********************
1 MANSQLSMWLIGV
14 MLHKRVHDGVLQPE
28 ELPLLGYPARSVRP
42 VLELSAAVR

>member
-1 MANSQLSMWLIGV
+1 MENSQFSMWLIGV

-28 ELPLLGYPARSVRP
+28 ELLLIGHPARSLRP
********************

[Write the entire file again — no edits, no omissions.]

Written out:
1 MANSQLSMWLIGV
14 MLHKRVHDGVLQPE
28 ELPLLGYPARSVRP
42 VLELSAAVR

>member
-1 MANSQLSMWLIGV
+1 MENSQFSMWLIGV

-28 ELPLLGYPARSVRP
+28 ELLLIGHPARSLRP